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Social Philosophy

The Journey of the Dialectic

Anthony Mansueto
Foundation for Social Progress/Institute for Religion and the Common Good

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ABSTRACT: This paper argues that: a) philosophy generally, and the dialectical tradition in particular, first emerged in Ancient Greece in response to the nihilism and relativism generated by the development of a market economy; b) despite differences between its 'idealist' and 'materialist' wings, it is possible to speak of a basically unified dialectical tradition extending from Socrates, Plato and Aristotle through the great medieval Aristotelians (Ibn Sina, Ibn Rusd, Maimonides, Albertus Magnus, Thomas Aquinas), up to Hegel, Marx and their interpreters, a tradition unified around the proposition that we can rise by rational means to a first principle which in turn serves as a principle of value and a criterion for ethical norms, thus becoming a standard by which to criticize the market order and argue for an alternative allocation of resources; c) the historic difficulties and current crisis of the dialectical tradition arise from a failure to demonstrate that the universe is a teleological system ordered to the perfection of form or the development of increasing levels of organization; and d) recent developments in the physical, biological and social sciences suggest that we may soon be in a position to remedy this difficulty. This paper criticizes those who say that it is no longer possible to "do philosophy the old way," and argues for the critical importance of philosophy generally and the dialectical tradition in particular for the future of the human civilizational project.

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Philosophy means war on the marketplace. Premarket societies have no philosophy and they need no philosophy. Life in a village community provides a basis in experience for understanding the universe as an organized system, ordered to a common end, which in turn provides a criterion of value by which to judge human action. Even when villages become subjected to warlords, and the warlords claim to be divine, or at least divinely ordained, the people know better. The prophet who denounces the ba'alim (1) and calls the people to return to the living God needs no argument. His word, the word of justice, is enough.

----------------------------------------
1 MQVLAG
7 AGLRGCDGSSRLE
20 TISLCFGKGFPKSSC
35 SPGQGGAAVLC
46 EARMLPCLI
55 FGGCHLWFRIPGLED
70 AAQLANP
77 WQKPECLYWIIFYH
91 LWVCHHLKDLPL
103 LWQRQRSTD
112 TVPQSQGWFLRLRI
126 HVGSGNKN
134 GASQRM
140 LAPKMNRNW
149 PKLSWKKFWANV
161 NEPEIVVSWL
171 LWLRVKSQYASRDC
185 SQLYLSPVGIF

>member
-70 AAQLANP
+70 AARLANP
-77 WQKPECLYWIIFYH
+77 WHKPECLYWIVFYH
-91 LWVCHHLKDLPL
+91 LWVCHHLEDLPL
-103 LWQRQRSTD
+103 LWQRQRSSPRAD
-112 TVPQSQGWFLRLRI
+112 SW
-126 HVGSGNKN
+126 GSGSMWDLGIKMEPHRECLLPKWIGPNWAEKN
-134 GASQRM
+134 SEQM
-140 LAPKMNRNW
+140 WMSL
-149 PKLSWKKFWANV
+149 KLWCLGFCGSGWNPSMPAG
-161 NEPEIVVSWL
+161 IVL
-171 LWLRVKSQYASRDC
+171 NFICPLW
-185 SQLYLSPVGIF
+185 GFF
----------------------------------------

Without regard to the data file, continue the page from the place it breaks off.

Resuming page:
It is different when markets begin to develop. Under the market system people experience society either as a system of quantities (prices) or else as a system of only externally related individuals. Not surprisingly they begin to experience the universe as a whole in much the same way. Thus the rise of mathematically oriented rationalism and of atomistic empiricism first, in a tentative way, in Ancient Greece, humanity's first market society, and thus the triumph of these doctrines with the emergence of generalized commodity production in the seventeenth century. Systems of quantities and systems of atoms have no telos, no global purpose. Analysis of such systems provides no way to rise to first principles, no way to find a criterion of value. The result is skepticism and nihilism-which, once again, we see emerging for the first time in Ancient Greece, in the form of sophism, and which has gradually become hegemonic in our own, more or less completely marketized society. And this skepticism about first principles and about principles of value is not just a reflex of the marketplace; it also serves to legitimate the market order. For without some criterion of value, grounded in a doctrine of the first principle, there is no basis on which to criticize the market allocation of resources or to argue for some alternative.

Philosophy emerged first and foremost as a response to the nihilism of the marketplace and as an attempt to reground ethics in an adequate doctrine of first principles-as an attempt to prove, contrary to the way things appear to people formed by the market, that the universe really is grounded in and ordered to a transcendental principle, a principle which can be known rationally (if also only very imperfectly) and which provides a criterion for judging actions and for ordering human society. Dialectics is the method of this quest for first principles, which is also always a quest for justice. Thus Socrates' debate with the rich young men who apprehend him at the beginning of the Republic (Republic 327a-331d). The task of finding the right way to order human society and the task of finding a way to rise to first principles are inseparable. Thus Aristotle's attack on "moneymaking (Aristotle, Politics 1256a-1258b)," and his argument that society exists to cultivate virtue (Aristotle, Ethics, 1178a-1181b), which, in turn, consists in the ordering of human beings, through knowledge, to the arche and telos of all things. Hegel, who argues that the market order must beregulated by a state with universal aims (Hegel, Philosophy of Right, sections 205, 236, 241, 243, 245, 246, 255, 290, 324) and Marx who argues that it must be transcended entirely (Marx 1848/1978) continue a long tradition of dialectical philosophy.